Straight out of the gate, still among the cars, I made a heart-stopping find. I was certain it was a coin, and even Peter, the club director, who rushed over, initially thought it might be a medieval badge. However, a bit of cleaning and further inspection revealed that it was quite modern. By the time I got it home and reasonably clean, my medieval coin had become a children’s club badge, decorated with a couple of racist cartoons. The legend read ‘Cheery Coons Club’, and a little internet research indicated that the badge depicted Eb and Flow, cartoon characters created by Wilfred Haughton, whose strips ran in The People magazine in the 1920s and ’30s (see http://www.flickr.com/photos/23885771@N03/4429339906/).

20130428_173234

At 11.00 am, the club allowed us onto the undetected field. I was punctilious about the time, so I was rather dismayed to find about thirty club members already on the field when I arrived at 11.01. This is why I was feeling rather virtuous when I unearthed a jetton after only a couple of steps on the field:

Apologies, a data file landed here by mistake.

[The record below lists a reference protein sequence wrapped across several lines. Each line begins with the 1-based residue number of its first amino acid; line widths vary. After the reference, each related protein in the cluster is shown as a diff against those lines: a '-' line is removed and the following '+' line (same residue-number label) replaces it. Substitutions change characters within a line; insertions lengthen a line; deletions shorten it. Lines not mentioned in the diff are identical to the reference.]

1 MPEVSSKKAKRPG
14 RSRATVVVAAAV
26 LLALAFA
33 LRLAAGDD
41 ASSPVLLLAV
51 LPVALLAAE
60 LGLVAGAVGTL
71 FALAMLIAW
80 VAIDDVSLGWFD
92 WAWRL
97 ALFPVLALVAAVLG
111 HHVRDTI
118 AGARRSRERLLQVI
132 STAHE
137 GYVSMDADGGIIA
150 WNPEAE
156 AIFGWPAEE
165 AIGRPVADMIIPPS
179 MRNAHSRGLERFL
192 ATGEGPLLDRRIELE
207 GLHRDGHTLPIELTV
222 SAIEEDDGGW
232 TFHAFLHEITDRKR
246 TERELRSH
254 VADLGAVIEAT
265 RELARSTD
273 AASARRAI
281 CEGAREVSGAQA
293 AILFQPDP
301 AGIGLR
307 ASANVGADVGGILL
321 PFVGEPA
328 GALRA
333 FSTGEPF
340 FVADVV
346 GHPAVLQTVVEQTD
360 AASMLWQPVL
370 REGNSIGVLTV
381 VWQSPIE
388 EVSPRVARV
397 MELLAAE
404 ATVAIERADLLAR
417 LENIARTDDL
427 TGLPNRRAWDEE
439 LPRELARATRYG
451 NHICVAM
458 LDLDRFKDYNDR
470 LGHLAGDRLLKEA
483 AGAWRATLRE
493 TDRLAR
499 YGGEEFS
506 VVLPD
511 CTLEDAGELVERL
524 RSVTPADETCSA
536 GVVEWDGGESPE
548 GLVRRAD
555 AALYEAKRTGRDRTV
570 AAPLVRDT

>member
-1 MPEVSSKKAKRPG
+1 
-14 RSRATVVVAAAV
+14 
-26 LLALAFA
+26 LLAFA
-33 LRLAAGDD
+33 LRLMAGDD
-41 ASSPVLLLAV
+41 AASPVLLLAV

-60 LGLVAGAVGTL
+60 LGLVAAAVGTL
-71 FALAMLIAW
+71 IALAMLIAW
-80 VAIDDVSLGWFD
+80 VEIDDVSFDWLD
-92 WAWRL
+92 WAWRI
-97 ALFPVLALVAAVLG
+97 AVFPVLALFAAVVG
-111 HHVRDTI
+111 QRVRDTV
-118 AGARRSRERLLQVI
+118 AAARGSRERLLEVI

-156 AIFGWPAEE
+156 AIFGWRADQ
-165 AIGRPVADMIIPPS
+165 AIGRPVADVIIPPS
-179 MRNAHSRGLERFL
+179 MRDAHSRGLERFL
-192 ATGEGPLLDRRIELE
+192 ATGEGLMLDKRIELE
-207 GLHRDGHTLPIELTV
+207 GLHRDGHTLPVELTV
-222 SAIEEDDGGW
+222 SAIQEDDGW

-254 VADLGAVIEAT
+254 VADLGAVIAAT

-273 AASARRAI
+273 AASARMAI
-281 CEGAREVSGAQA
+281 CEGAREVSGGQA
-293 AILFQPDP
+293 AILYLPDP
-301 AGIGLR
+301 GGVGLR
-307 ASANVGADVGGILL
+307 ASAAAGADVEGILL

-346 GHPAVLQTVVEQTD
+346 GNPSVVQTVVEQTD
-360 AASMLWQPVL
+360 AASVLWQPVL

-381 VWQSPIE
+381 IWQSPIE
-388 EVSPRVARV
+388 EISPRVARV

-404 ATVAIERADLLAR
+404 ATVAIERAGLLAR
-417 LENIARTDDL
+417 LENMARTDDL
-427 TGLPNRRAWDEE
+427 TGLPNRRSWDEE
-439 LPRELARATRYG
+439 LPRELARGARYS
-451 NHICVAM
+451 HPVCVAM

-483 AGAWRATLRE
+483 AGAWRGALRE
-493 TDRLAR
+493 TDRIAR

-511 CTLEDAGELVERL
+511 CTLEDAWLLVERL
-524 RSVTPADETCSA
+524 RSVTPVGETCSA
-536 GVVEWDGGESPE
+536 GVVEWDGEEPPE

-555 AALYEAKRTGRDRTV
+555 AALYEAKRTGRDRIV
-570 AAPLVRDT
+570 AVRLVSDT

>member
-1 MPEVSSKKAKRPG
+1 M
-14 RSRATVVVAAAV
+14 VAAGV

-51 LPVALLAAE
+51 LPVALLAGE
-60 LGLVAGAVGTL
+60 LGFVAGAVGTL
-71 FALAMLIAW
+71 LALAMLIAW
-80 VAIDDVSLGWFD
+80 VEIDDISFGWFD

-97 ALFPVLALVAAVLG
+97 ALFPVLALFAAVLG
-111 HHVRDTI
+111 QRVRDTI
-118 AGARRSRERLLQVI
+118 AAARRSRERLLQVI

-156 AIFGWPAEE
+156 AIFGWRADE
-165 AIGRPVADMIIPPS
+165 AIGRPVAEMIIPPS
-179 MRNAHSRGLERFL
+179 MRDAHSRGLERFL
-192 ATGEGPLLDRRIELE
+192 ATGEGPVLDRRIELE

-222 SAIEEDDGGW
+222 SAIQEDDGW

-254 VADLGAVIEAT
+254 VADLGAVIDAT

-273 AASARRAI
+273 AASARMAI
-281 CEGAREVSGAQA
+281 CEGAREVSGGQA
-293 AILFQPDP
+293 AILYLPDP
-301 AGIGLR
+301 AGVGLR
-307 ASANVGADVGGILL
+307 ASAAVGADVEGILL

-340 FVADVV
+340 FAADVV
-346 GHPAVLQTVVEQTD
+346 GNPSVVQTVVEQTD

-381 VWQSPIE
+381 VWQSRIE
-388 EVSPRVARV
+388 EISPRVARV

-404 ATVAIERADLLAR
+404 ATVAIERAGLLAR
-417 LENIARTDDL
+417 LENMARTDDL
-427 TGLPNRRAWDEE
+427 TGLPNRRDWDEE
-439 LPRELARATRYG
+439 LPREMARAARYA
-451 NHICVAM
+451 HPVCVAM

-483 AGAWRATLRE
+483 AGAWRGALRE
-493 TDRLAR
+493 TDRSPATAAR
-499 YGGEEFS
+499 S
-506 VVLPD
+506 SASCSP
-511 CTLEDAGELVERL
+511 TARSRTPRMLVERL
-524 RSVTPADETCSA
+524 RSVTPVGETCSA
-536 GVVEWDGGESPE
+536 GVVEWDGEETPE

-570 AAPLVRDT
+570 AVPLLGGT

ImageWhen so many people are working a relatively small area there is a temptation simply to wander over the field. Bolstered by the jetton find, however, I worked a disciplined swath of the field near its eastern border with a small stream. After half an hour, a mid-range signal turned up the find of the day (and my treasure hunting career to this point), a king’s head buckle:

ImageI had the feeling that this was a special find, so I took off one of my gloves and slipped the buckle inside a glove finger to protect it. When I returned to the staging area, Peter and a few of the club oldtimers confirmed that it was a rare find; one fellow suggested that it reflected a decorative trope of the 14th century. Soon a small crowd had gathered, enthusiastically passing the buckle from hand to hand (the first time this has happened for anything I have found)!

I also found a mini flat button and an iron buckle of indeterminate age. Junk finds included two modern bullets, half of a badge reading ‘BABY’, and a sort of modern rivet/ring (top ring?). Kurt and Kathleen arrived rather late, but they managed to turn up a musket ball.